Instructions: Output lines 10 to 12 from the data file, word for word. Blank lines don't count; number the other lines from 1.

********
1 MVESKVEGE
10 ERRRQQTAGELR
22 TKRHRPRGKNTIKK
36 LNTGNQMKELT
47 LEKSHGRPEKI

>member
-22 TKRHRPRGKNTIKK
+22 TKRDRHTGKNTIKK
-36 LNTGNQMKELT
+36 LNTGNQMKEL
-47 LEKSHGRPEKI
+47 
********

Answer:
+36 LNTGNQMKEL
-47 LEKSHGRPEKI
+47 